The U.S. Olympic Committee has imposed “no sanction” on “approximately 50% of all the American athletes who have tested positive for prohibited substances,” the USOC’s recently resigned anti-doping chief says.
In a statement issued by his attorneys as an apparent prelude to a lawsuit, Dr. Wade Exum also reiterated his claim--first made public last week upon word of his abrupt resignation--that the USOC “is surreptitiously encouraging the doping of United States athletes.”
The statement did not provide details to support either allegation.
USOC officials Wednesday disputed Exum’s claims and again asserted that they were odd coming from the man who for the last nine years was responsible for heading the USOC’s anti-doping campaign.
“Dr. Exum has before made sweeping allegations about his own programs at the USOC, or about our current programs,” USOC spokesman Mike Moran said. “He at some point is going to have to back that up with facts.”
Exum, 51, resigned June 5 as the USOC’s director of drug control administration. In his resignation letter, made public last Wednesday, he said the USOC was “deliberately encouraging” the doping of athletes “without regard to the consequences to their health.”
In that letter, Exum, an African American, also charged that he had become a “racial token.” He did not return a phone call Wednesday seeking comment.
USOC officials have previously denied that Exum’s race played any role in his job.
With the Sydney Olympics now less than three months away, meantime, his resignation letter has focused attention again on the USOC’s commitment to banning the use of performance-enhancing drugs.
Senior USOC officials have said the agency, based in Colorado Springs, Colo., is resolutely committed to the anti-doping fight.
The USOC’s many critics have long alleged that there’s too much at stake for the USOC to be serious about policing itself--meaning Olympic medals, national prestige and funding possibilities.
Dr. Don Catlin, who runs a UCLA lab that does drug testing for the International Olympic Committee, said Wednesday he needs more specifics regarding Exum’s allegations.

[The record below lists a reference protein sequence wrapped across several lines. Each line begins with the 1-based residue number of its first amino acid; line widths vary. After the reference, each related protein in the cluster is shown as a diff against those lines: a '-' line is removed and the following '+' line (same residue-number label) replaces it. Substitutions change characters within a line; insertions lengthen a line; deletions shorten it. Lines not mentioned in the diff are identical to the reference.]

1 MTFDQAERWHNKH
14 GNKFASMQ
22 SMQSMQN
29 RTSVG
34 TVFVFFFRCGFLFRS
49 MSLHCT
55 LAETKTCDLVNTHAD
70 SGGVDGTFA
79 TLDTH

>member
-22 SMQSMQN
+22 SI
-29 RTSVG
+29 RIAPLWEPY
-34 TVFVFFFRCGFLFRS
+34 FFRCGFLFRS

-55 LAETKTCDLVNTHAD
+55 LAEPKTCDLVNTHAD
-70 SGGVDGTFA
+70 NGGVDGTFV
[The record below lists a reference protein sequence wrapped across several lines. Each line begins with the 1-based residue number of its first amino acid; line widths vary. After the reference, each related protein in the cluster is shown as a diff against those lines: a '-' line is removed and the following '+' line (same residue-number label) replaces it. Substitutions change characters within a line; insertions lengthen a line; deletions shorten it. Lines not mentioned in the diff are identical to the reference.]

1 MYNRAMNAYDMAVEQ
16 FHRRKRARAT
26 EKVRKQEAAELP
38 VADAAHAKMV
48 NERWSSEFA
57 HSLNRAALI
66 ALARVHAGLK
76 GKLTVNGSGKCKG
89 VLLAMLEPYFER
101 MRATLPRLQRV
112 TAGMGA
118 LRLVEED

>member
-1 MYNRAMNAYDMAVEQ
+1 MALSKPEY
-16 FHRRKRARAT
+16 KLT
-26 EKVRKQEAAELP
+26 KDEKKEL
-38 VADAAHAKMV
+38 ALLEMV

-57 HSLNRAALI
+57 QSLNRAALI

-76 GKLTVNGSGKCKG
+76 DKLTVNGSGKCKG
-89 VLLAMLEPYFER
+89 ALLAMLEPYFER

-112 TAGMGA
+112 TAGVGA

“Now, Wade has been there for 10 years and he’s seen a lot,” said Catlin. “But I wouldn’t jump to the conclusion that 50% of the results are buried.”
Catlin, one of the world’s foremost experts in athletes’ use of banned substances, said his hesitation is based in part on a change in drug-testing protocol.
For many years, Catlin said, any positive test of a U.S. athlete went from the lab to the USOC, whose responsibility it was to forward the result to the IOC and the international federation governing that particular sport.
But after the 1988 Olympic Games in Seoul, as officials became concerned about the possibility that positive tests could be discarded, the routine was changed. Testing labs now send positive results to the USOC, the IOC and the governing body.
“In theory, if someone wants to bury a test, it would have to go on simultaneously in three different places,” Catlin said.
Furthermore, Catlin said, some positive results do not result in sanctions because they merely indicate that more testing needs to be done on the athlete in question.
Exum’s statement, issued late Tuesday by one of his attorneys, Denver lawyer John W. McKendree, makes a series of additional allegations in explaining why Exum resigned:
The statement says, for instance, that Exum was asked to take part in a project “using a protocol that amounts to racial profiling.”
The USOC last week acknowledged its involvement in an Australian project seeking a test for the banned hormone EPO, which can increase endurance, saying it had provided a cross-section of U.S. athletes. But the USOC rejected the “racial profiling” label as “irresponsible and inaccurate.”
In his statement, Exum also said his authority was undermined by having to work under the supervision of Jim Page, currently the USOC’s managing director of sport services.
Page was implicated in a 1987 blood-doping incident involving a U.S. Nordic skier, which led to a ban imposed by skiing’s governing body that lasted for three years. The USOC, Moran said, also took “appropriate” sanctions; he added that Exum had not reported directly to Page for the last three years.